Demonstrators against Covid-19 vaccine mandates block the roadway at the Ambassador Bridge border crossing, in Windsor, Ontario, Canada on Feb. 9.
Geoff Robins / AFP via Getty Images
and other auto makers have endured supply chain disruptions, inflation, Covid-related absenteeism, and a shortage of semiconductors in the past year—all constraining production and adding costs. Now a trucker blockade in Canada is further threatening production.
This week, protesters against the Covid-19 vaccine mandate in Canada halted traffic across the Ambassador Bridge, which connects Detroit, Michigan, and Windsor, Ontario. The blockade is another, albeit surprising, supply chain disruption that is forcing plants to idle because of a lack of parts.
(TM) production facilities have also been affected by the blockade.
“We continue to work with our suppliers to mitigate this situation,” said a GM spokesman. “However, Lansing Delta Township assembly canceled its second shift yesterday [Wednesday] and first shift today [Thursday] due to parts shortages.”
A Toyota spokesman told Barron’s that
Manufacturing Canada and Toyota Motor Manufacturing Kentucky were affected by the blockade.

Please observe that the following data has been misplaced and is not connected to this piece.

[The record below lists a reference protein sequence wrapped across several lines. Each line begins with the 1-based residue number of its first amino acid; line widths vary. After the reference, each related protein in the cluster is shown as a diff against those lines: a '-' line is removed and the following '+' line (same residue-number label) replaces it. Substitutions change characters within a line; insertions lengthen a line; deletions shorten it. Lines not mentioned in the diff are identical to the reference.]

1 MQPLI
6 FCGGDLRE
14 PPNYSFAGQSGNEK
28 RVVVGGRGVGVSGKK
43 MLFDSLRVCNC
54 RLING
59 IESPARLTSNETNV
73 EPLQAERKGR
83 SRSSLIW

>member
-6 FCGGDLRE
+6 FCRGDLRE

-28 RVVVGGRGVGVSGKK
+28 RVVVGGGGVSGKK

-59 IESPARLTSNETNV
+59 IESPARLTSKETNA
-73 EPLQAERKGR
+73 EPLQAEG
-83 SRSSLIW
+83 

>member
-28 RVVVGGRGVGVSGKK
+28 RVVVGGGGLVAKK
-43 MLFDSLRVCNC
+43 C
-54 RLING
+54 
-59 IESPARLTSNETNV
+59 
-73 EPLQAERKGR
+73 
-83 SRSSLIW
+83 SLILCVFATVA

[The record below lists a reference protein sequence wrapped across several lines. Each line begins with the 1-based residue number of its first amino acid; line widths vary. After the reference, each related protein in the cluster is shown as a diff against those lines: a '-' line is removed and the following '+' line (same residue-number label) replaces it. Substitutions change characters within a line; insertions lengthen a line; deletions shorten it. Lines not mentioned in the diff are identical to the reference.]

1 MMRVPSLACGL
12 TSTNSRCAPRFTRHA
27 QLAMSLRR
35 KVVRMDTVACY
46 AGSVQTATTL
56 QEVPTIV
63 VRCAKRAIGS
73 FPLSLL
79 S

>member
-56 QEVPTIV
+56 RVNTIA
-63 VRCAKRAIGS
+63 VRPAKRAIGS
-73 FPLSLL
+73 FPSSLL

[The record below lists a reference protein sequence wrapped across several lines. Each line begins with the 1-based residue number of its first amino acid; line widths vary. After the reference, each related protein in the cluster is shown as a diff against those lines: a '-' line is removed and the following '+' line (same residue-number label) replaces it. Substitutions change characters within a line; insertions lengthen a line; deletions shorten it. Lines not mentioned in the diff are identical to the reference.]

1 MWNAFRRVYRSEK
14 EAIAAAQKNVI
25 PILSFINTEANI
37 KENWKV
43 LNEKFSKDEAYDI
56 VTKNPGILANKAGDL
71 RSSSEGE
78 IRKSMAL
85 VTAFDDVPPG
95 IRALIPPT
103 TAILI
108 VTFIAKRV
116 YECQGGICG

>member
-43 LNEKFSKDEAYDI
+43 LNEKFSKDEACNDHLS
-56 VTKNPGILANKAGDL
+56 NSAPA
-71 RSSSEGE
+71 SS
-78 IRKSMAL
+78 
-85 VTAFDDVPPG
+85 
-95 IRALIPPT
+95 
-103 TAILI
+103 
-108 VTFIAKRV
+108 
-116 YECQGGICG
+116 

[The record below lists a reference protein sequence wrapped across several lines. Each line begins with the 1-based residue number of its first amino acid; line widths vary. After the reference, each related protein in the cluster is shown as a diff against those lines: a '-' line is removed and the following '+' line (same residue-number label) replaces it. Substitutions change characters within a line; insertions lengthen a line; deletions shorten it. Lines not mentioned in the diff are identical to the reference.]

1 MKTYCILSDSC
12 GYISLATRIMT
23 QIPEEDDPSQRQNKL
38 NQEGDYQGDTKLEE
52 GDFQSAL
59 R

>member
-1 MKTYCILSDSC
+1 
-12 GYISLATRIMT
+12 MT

“We expect disruption between now and this weekend, and we’ll continue to make adjustments to our production plans,” the spokesperson said, adding that the company expects no impact on employment levels from the recent disruptions.
This past weekend, Ford did confirm plans to idle capacity at some eight plants in Canada, the U.S., and Mexico. In this case, the continuing semiconductor shortage is to blame.
Ford stock edged up 0.4% in Thursday morning trading, while the
(CNH) CEO Scott Wine told Barron’s Tuesday that the light- and heavy-duty vehicle manufacturing industry is operating with roughly one week’s worth of production in the chip supply chain, compared with normal levels of about 12 weeks’ worth of production. Companies, including Ford and CNH, are scrambling with semiconductor suppliers to get allocated chips while writing new software for different types of semiconductors that are available.
The chip turmoil has been an issue for stocks, on and off, for much of the pandemic. Most recently, Ford stock fell 9.7% after reporting fourth-quarter numbers earlier in February. One of the issues that unnerved investors was a slower-than-expected production ramp-up early in 2022. Production plans at Ford and other auto makers indicate that chip supply won’t improve until the second half of 2022. Investors wanted a faster resolution.
Hopefully, the blockade represents a temporary problem for the industry; the Ambassador Bridge was partially reopened Wednesday evening, according to The Wall Street Journal. There are other border crossings that connect Michigan and Ontario, and Canadian politicians might come to a negotiated solution. For now, investors just have to watch and wonder what’s next for automotive production and supply chain disruptions in 2022.
Write to Al Root at email@example.com